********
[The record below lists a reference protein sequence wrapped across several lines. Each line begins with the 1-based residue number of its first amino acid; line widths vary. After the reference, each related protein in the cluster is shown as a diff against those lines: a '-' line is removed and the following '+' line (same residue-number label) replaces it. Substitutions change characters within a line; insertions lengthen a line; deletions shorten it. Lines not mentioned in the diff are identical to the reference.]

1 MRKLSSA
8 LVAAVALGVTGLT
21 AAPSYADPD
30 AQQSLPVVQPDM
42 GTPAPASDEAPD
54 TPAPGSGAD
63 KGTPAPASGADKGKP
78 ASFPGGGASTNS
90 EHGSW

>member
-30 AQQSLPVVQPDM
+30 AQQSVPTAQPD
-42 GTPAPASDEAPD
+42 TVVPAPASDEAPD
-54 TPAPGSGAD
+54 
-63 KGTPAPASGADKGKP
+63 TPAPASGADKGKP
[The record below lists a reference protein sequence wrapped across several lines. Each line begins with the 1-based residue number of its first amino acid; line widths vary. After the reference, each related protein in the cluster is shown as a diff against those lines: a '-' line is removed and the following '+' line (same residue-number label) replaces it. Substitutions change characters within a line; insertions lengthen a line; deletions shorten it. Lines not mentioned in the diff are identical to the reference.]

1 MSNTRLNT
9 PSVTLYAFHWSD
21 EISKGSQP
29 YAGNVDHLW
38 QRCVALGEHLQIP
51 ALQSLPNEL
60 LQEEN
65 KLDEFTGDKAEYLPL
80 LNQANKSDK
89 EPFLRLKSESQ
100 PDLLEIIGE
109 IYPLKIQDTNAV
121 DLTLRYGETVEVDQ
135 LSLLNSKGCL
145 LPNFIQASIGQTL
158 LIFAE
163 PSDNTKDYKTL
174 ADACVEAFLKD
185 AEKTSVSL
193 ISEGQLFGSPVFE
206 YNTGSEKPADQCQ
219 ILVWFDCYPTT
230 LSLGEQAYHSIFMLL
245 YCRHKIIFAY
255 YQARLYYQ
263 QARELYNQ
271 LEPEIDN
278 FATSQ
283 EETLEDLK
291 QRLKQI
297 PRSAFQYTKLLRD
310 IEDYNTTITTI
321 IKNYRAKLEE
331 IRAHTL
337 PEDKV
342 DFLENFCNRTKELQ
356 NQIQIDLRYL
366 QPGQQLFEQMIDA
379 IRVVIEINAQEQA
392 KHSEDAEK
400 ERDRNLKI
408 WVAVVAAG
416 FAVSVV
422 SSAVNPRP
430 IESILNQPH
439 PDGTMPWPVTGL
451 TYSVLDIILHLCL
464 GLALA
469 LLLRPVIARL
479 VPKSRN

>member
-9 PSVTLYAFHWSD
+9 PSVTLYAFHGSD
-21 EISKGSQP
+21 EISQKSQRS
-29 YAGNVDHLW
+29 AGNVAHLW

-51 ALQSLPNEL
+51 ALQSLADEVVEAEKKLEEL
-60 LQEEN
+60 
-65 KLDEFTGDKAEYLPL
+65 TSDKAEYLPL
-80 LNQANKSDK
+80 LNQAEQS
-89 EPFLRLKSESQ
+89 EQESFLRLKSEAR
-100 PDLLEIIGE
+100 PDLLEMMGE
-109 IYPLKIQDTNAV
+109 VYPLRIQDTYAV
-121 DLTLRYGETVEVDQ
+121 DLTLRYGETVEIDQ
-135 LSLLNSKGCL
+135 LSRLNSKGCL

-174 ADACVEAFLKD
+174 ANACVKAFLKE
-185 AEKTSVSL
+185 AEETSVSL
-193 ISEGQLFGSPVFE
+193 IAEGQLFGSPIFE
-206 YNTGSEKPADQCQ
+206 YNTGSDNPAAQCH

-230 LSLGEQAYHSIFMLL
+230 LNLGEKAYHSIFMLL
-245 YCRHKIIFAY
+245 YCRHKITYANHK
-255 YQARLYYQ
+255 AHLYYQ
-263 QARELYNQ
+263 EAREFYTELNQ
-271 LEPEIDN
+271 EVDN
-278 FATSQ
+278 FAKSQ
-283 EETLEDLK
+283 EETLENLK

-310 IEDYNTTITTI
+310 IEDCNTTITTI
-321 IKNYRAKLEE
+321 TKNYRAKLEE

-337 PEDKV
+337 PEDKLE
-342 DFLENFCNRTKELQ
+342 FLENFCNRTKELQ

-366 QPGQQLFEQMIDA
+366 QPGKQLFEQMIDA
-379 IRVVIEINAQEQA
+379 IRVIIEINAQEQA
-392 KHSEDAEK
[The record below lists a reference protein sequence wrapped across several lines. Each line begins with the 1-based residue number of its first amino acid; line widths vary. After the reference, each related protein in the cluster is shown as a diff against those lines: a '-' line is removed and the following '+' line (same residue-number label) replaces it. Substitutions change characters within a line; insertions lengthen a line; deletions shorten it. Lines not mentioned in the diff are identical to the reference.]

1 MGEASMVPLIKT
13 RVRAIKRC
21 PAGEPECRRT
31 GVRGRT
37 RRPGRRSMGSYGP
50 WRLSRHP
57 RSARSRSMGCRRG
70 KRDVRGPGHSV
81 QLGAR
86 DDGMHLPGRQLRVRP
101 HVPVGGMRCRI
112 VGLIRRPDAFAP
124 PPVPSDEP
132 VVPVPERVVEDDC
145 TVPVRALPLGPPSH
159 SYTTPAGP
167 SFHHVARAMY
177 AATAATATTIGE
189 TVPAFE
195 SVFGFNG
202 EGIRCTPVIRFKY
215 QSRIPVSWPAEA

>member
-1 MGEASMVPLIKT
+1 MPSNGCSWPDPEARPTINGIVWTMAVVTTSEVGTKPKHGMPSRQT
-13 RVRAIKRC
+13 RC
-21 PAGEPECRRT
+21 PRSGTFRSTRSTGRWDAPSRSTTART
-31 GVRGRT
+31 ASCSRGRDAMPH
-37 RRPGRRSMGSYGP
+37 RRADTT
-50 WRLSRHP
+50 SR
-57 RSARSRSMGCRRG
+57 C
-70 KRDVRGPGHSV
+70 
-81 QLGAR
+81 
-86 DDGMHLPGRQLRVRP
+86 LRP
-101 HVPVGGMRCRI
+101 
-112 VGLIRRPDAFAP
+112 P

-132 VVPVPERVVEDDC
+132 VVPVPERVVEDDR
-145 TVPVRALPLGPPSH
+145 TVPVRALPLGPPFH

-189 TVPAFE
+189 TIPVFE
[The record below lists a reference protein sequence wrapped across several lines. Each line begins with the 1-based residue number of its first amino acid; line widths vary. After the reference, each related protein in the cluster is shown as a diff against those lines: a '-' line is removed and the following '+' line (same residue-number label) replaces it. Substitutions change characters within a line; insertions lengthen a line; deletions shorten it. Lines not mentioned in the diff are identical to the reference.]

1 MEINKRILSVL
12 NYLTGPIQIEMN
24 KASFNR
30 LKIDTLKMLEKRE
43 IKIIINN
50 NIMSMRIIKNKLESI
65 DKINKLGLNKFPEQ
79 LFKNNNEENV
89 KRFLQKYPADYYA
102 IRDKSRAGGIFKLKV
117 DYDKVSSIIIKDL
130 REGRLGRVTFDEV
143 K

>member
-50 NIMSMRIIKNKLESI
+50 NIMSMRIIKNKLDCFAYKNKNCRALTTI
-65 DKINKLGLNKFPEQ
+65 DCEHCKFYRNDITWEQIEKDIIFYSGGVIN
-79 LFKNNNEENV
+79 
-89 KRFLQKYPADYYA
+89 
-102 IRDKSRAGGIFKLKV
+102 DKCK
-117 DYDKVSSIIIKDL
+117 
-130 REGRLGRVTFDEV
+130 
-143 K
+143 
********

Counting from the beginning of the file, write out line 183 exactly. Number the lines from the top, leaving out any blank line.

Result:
-189 TVPAFE